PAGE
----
schliessen

Filtern

 

Bibliotheken

Ultrastable silver nanoparticles

Noble-metal nanoparticles have had a substantial impact across a diverse range of fields, including catalysis, sensing, photochemistry, optoelectronics, energy conversion and medicine. Although silver has very desirable physical properties, good relative abundance and low cost, gold nanoparticles ha... Full description

Journal Title: Nature 19 September 2013, Vol.501(7467), pp.399-402
Main Author: Desireddy, Anil
Other Authors: Conn, Brian E , Guo, Jingshu , Yoon, Bokwon , Barnett, Robert N , Monahan, Bradley M , Kirschbaum, Kristin , Griffith, Wendell P , Whetten, Robert L , Landman, Uzi , Bigioni, Terry P
Format: Electronic Article Electronic Article
Language: English
Subjects:
ID: E-ISSN: 1476-4687 ; PMID: 24005327 Version:1 ; DOI: 10.1038/nature12523
Link: http://pubmed.gov/24005327
Zum Text:
SendSend as email Add to Book BagAdd to Book Bag
Staff View
recordid: medline24005327
title: Ultrastable silver nanoparticles
format: Article
creator:
  • Desireddy, Anil
  • Conn, Brian E
  • Guo, Jingshu
  • Yoon, Bokwon
  • Barnett, Robert N
  • Monahan, Bradley M
  • Kirschbaum, Kristin
  • Griffith, Wendell P
  • Whetten, Robert L
  • Landman, Uzi
  • Bigioni, Terry P
subjects:
  • Nanoparticles -- Properties
  • Nanoparticles -- Composition
  • Silver -- Atomic Properties
  • Silver -- Structure
  • Molecular Structure -- Research
ispartof: Nature, 19 September 2013, Vol.501(7467), pp.399-402
description: Noble-metal nanoparticles have had a substantial impact across a diverse range of fields, including catalysis, sensing, photochemistry, optoelectronics, energy conversion and medicine. Although silver has very desirable physical properties, good relative abundance and low cost, gold nanoparticles have been widely favoured owing to their proved stability and ease of use. Unlike gold, silver is notorious for its susceptibility to oxidation (tarnishing), which has limited the development of important silver-based nanomaterials. Despite two decades of synthetic efforts, silver nanoparticles that are inert or have long-term stability remain unrealized. Here we report a simple synthetic protocol for producing ultrastable silver nanoparticles, yielding a single-sized molecular product in very large quantities with quantitative yield and without the need for size sorting. The stability, purity and yield are substantially better than those for other metal nanoparticles, including gold, owing to an effective stabilization mechanism. The particular size and stoichiometry of the product were found to be insensitive to variations in synthesis parameters. The chemical stability and structural, electronic and optical properties can be understood using first-principles electronic structure theory based on an experimental single-crystal X-ray structure. Although several structures have been determined for protected gold nanoclusters, none has been reported so far for silver nanoparticles. The total structure of a thiolate-protected silver nanocluster reported here uncovers the unique structure of the silver thiolate protecting layer, consisting of Ag2S5 capping structures. The outstanding stability of the nanoparticle is attributed to a closed-shell 18-electron configuration with a large energy gap between the highest occupied molecular orbital and the lowest unoccupied molecular orbital, an ultrastable 32-silver-atom excavated-dodecahedral core consisting of a hollow 12-silver-atom icosahedron encapsulated by a 20-silver-atom dodecahedron, and the choice of protective coordinating ligands. The straightforward synthesis of large quantities of pure molecular product promises to make this class of materials widely available for further research and technology development.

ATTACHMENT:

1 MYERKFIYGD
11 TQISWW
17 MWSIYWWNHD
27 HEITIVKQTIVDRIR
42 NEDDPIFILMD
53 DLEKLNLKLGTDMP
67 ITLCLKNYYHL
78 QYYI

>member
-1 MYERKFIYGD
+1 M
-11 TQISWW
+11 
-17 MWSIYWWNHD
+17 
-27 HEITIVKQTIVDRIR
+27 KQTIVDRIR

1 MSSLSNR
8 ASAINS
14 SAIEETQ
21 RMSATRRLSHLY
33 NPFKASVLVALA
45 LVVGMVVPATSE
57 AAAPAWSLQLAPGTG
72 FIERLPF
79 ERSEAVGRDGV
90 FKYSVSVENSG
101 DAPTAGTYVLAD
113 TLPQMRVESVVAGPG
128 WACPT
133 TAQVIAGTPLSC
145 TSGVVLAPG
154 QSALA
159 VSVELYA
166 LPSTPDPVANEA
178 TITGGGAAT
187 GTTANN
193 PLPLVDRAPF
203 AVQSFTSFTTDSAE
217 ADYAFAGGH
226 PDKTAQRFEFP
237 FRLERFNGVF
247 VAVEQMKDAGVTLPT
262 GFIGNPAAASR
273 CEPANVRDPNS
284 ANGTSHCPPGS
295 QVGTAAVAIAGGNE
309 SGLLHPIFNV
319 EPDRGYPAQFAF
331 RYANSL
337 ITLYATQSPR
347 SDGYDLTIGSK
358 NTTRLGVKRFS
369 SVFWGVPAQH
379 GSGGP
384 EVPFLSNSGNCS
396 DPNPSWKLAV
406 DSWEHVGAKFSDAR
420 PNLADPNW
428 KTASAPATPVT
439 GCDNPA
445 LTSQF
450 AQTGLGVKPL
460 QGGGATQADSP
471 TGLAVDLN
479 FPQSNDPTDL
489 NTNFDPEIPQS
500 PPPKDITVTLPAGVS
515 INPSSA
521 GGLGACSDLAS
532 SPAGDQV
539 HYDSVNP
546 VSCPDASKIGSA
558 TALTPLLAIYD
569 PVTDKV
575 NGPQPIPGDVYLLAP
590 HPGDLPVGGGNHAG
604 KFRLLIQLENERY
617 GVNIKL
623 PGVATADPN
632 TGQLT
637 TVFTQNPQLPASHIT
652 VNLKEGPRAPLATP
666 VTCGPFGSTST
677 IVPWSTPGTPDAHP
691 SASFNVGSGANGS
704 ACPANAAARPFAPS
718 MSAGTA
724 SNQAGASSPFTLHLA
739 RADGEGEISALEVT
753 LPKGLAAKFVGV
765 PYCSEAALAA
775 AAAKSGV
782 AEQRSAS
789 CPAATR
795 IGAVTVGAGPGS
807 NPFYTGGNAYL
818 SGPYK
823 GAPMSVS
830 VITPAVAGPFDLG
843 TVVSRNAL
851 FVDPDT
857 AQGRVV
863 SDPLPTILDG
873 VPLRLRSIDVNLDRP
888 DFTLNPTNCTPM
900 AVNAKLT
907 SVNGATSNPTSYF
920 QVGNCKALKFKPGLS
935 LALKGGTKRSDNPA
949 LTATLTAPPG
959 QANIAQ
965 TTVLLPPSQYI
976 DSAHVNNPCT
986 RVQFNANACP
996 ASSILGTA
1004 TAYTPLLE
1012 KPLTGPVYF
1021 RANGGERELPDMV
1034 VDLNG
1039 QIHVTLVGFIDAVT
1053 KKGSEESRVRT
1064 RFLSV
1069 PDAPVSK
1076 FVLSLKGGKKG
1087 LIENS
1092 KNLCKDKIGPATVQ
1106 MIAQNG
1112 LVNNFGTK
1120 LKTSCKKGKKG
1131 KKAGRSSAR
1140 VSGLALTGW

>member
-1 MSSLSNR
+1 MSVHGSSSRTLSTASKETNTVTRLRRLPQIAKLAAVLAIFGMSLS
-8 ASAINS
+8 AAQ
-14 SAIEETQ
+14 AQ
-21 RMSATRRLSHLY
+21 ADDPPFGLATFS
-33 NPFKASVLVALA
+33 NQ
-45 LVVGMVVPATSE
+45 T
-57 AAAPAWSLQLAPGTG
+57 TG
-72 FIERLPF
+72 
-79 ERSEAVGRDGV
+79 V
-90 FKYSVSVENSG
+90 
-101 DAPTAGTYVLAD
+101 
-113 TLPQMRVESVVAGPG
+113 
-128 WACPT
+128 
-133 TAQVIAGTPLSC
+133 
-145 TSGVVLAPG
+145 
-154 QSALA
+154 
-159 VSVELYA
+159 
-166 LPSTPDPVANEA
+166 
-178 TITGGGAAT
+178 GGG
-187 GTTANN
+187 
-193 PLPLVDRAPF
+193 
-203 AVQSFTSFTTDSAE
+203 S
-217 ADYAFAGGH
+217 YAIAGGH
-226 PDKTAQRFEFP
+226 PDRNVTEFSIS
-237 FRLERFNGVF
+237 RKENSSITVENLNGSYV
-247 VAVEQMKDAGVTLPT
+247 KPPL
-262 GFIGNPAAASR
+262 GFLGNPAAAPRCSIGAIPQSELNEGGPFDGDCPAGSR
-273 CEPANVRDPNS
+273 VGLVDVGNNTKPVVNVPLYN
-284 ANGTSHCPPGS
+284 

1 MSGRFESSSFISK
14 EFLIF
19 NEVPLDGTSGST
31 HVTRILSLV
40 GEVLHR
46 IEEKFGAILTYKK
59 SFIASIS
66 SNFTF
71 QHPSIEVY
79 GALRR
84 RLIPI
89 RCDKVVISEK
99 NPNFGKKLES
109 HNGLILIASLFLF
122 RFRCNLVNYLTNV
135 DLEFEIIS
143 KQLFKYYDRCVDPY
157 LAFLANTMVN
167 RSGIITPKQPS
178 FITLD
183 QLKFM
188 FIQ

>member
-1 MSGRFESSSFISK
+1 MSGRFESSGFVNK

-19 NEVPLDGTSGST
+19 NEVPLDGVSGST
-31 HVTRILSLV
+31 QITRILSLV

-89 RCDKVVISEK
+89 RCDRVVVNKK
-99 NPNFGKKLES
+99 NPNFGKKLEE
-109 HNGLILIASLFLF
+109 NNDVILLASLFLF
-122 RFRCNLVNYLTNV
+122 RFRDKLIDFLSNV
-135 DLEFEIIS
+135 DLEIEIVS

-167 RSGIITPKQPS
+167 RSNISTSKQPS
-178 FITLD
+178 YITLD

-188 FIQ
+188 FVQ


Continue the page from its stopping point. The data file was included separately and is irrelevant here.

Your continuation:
language: eng
source:
identifier: E-ISSN: 1476-4687 ; PMID: 24005327 Version:1 ; DOI: 10.1038/nature12523
fulltext: fulltext
issn:
  • 14764687
  • 1476-4687
url: Link


@attributes
ID552244423
RANK0.07
NO1
SEARCH_ENGINEprimo_central_multiple_fe
SEARCH_ENGINE_TYPEPrimo Central Search Engine
LOCALfalse
PrimoNMBib
record
control
sourcerecordid24005327
sourceidmedline
recordidTN_medline24005327
sourceformatXML
sourcesystemOther
pqid1434742897
galeid343532908
display
typearticle
titleUltrastable silver nanoparticles
creatorDesireddy, Anil ; Conn, Brian E ; Guo, Jingshu ; Yoon, Bokwon ; Barnett, Robert N ; Monahan, Bradley M ; Kirschbaum, Kristin ; Griffith, Wendell P ; Whetten, Robert L ; Landman, Uzi ; Bigioni, Terry P
ispartofNature, 19 September 2013, Vol.501(7467), pp.399-402
identifier